The Internet of Things is all around us – think of the virtual assistant in your living room or a sensor that turns on the lights when you enter an empty conference room at work. These small internet-connected devices raise the level of security threats in ways your traditional enterprise has yet to see. As you roll out more IoT devices, it’s time to add IoT threat modeling – a structured approach to identifying, quantifying, and addressing IoT security risks to your cybersecurity strategy.
Know How Your IoT Devices Affect Other Systems
A common threat modeling mistake according to CSO is not knowing how your IoT devices affect other systems, making this exercise all the more important for maintaining the security and compliance of your enterprise IoT devices. Some common IoT device components that are threat surfaces you should account for in your threat model include:
· Device memory;
· Device firmware;
· Physical interfaces;
· Device network services;
· Local data storage;
· Device web interface; and
· Update mechanisms.
You also need to look past the devices in your models to include:
· Access control;
· Ecosystem communications;
· Administrative interfaces;
· Cloud web interfaces;
· Vendor application programming interfaces (APIs);
· Third-party back-end APIs; and
· Mobile apps.
ThreatModeler provides an interesting IoT threat modeling example using Virgin Atlantic. It takes the extra step in the example to stress the importance of including both data and devices in your IoT threat model.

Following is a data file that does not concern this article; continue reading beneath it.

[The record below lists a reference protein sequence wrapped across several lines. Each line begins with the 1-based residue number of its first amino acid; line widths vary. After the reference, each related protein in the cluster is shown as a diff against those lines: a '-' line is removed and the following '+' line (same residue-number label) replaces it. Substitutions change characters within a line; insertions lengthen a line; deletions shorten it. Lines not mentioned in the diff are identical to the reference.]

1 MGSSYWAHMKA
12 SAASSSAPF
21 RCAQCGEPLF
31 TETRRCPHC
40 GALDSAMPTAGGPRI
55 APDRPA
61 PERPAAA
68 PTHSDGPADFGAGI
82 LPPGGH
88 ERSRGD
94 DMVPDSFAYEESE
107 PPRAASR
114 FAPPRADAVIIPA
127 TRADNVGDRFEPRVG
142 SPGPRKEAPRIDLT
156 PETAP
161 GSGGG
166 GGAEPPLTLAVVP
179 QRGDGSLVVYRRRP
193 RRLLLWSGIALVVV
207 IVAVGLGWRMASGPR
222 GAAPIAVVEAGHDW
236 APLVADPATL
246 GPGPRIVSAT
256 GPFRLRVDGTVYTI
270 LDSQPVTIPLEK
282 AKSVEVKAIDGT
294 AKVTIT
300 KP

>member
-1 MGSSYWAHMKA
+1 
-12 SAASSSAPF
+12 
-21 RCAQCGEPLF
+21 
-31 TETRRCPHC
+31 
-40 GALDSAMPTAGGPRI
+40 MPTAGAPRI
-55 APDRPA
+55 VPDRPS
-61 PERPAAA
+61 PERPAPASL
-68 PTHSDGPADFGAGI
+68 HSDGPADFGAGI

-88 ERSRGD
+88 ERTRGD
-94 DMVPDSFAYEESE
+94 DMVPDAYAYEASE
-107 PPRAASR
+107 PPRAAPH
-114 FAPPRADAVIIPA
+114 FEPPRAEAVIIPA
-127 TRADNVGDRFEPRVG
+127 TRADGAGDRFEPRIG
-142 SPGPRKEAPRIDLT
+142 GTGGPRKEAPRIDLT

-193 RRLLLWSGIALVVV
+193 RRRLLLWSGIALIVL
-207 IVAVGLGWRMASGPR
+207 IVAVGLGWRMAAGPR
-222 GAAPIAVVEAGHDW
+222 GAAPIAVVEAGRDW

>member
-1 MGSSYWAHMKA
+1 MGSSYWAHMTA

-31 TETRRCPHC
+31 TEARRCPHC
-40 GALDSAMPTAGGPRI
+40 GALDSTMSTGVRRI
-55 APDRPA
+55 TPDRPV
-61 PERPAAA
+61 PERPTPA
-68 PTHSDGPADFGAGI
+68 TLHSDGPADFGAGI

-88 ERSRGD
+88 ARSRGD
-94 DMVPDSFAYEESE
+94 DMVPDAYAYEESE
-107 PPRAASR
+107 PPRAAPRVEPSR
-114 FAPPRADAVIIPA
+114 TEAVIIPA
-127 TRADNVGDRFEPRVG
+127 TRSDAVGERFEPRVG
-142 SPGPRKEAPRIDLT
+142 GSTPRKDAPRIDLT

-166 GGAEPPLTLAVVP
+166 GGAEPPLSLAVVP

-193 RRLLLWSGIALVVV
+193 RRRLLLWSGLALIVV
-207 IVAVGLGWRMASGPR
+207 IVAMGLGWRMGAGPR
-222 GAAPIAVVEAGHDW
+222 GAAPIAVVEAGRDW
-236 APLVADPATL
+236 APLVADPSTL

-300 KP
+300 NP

Create Architecture Diagrams
Start with an architecture diagram of the IoT devices you’re rolling out. The goal of the diagram is to show the major components and trust boundaries of the IoT device, according to Denim Group. You can use standard diagramming tools to create the diagram. If you’re rolling out multiple IoT device types, look for ways to create diagram standards and templates to ensure consistency.
Creating the architecture diagram needs to become part of your standard best practices for rolling out IoT devices. It’s a task that you can, of course, task to the IT staff rolling out the devices. It can also be a task that you assign to technical writers and service desk staff who have the appropriate diagramming skills. Your cybersecurity team should be at the top of the reviewer’s list for these diagrams.
Make IoT Threat Modeling Iterative and Collaborative
IoT threat modeling should never be a one-and-done project. The security threats that the IoT can introduce into an enterprise demand more than that. The diagrams and other documentation you produce for your IoT devices should serve as tools for collaboration between the teams that support your IoT initiatives. Tools such as Lucidchart and Microsoft Visio Online can enable teams collaborate on IoT threat modeling diagrams online so that they can update and revise the IoT threat models continuously as they learn more about IoT and adapt infrastructure and security to meet the new security challenges these devices represent.
Smart Home Technology and the IoT Threat Models
According to Statista, the smart home market size by 2022 will be $53.5 billion. However, we’ve yet to add IoT threat modeling to “the home game” to help consumers secure their home networks against IoT-related attacks. It’s only a matter of time until some home networking or security vendor seizes on this market need and devises a subscription-based solution to improve IoT security on consumer networks.
IoT Threats and Your Enterprise
Moving to IoT threat modeling should be a cross-functional team exercise that you make part of your overall IoT development and management processes and frameworks. If your enterprise isn’t there yet, IoT threat modeling is the first step in growing your IoT security and integrating it into your overall cybersecurity strategy.